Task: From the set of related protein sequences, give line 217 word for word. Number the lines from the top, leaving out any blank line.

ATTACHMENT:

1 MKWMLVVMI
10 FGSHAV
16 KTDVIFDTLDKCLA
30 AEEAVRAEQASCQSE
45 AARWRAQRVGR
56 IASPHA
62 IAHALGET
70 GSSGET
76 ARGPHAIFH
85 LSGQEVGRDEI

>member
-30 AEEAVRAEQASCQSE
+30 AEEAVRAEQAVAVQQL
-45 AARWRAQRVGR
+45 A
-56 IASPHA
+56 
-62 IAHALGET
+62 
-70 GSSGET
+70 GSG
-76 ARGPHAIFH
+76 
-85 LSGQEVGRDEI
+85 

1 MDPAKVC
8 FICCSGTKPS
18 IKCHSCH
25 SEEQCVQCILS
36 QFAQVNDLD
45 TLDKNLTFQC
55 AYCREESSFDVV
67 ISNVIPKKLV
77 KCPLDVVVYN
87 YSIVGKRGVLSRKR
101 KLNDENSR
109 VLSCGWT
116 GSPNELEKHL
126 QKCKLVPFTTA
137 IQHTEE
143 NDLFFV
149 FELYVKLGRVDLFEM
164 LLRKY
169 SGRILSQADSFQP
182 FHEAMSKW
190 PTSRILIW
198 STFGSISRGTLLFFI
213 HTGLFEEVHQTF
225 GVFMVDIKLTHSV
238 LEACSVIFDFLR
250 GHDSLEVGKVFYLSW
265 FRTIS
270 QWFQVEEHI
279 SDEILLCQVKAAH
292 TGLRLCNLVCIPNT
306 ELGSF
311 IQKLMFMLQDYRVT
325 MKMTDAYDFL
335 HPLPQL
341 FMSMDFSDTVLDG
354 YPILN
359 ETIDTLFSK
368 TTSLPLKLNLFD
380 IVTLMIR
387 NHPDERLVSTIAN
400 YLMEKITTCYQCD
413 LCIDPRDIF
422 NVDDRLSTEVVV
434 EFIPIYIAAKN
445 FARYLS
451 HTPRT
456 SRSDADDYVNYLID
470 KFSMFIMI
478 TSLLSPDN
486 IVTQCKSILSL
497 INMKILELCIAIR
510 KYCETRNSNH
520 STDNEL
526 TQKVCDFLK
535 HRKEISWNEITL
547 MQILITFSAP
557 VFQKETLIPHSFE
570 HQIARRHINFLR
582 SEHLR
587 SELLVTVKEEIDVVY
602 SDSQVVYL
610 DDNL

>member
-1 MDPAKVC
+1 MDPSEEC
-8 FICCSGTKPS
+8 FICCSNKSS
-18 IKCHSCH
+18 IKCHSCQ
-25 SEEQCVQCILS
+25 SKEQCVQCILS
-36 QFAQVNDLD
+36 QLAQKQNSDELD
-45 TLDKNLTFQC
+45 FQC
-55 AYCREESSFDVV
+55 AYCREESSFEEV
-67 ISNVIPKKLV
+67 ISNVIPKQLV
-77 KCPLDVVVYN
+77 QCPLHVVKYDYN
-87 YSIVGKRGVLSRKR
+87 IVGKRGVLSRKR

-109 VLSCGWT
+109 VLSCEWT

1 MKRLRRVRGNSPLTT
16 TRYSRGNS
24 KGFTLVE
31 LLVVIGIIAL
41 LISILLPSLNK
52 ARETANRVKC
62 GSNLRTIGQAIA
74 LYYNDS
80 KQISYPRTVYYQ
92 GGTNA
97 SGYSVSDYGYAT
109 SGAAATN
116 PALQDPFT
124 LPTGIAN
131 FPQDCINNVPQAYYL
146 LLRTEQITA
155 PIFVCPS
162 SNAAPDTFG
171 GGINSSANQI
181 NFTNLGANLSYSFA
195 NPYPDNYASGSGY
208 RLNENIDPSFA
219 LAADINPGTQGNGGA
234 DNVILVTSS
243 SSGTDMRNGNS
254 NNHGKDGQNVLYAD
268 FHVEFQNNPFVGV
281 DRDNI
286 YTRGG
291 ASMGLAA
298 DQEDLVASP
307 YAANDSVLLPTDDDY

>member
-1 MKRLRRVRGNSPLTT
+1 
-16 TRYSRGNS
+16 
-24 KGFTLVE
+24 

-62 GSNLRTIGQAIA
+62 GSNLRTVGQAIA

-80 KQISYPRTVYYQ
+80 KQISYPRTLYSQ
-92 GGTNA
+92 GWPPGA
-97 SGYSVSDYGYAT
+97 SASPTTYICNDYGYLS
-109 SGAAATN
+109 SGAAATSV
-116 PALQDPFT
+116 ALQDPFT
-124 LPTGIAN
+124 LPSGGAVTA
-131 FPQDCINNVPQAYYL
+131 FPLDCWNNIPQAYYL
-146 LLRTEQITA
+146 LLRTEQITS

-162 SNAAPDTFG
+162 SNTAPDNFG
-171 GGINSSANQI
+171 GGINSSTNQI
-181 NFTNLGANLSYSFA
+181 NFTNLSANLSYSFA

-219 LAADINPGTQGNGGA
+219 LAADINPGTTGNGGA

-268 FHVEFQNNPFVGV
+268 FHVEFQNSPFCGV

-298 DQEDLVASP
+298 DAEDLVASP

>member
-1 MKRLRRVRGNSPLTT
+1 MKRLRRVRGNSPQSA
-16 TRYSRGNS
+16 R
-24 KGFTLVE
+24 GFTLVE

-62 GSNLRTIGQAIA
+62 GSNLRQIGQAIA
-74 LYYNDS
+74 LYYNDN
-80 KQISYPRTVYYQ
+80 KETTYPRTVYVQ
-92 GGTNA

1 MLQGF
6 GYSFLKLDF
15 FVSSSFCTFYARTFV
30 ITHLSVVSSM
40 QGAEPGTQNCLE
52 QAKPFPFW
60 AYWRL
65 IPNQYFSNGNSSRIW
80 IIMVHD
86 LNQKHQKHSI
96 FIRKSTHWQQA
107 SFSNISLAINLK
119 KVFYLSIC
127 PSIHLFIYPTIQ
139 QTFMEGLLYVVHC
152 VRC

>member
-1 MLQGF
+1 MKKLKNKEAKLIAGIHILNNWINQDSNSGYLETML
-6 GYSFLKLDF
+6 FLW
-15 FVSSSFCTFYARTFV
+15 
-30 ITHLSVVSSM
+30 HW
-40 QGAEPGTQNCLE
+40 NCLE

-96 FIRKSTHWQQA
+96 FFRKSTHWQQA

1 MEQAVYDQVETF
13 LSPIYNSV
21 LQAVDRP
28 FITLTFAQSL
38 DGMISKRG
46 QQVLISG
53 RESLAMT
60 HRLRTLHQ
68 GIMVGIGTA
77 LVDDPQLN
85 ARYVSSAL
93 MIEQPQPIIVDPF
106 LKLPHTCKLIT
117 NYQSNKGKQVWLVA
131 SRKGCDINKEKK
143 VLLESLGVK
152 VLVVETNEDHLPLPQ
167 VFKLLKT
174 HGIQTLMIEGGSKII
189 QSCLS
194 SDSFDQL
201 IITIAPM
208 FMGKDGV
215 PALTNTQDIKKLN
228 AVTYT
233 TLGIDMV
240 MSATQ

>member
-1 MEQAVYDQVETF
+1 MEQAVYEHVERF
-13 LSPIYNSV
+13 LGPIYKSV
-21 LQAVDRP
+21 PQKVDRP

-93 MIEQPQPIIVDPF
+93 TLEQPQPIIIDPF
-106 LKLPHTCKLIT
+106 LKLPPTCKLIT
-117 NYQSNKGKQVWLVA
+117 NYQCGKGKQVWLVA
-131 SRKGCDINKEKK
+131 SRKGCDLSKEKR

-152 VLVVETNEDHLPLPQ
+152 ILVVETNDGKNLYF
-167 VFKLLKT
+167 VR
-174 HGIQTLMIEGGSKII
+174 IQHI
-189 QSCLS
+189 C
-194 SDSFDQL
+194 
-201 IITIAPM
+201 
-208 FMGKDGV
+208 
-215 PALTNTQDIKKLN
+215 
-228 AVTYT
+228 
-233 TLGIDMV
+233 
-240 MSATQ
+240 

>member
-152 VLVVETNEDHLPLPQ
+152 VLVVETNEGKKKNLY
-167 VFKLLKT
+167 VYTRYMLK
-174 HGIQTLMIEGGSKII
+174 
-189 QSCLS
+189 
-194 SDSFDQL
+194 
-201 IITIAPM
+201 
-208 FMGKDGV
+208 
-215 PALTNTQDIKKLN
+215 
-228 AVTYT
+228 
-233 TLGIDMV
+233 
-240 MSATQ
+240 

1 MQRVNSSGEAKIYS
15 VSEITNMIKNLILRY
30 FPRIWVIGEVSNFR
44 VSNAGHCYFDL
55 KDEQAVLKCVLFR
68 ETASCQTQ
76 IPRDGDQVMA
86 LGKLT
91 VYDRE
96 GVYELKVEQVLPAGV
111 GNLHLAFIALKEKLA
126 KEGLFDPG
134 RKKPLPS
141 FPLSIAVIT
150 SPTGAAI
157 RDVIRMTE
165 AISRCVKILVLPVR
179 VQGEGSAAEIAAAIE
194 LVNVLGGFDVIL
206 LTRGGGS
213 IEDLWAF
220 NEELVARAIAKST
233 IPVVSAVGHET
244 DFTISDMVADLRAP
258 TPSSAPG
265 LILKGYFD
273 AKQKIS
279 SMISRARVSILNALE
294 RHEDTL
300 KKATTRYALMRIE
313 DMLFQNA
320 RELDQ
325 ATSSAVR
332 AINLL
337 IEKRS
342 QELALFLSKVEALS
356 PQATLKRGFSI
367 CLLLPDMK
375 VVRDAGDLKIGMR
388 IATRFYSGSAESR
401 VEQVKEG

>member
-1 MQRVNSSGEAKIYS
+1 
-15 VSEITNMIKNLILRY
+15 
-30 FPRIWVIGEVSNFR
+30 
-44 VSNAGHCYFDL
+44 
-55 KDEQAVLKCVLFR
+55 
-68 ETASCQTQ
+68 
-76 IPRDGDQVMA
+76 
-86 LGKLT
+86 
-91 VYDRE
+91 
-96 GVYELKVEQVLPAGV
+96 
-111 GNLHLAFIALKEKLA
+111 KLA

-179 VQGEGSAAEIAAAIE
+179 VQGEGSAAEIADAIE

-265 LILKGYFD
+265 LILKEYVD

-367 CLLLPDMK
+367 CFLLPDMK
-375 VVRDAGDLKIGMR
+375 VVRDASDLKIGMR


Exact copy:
-30 ITHLSVVSSM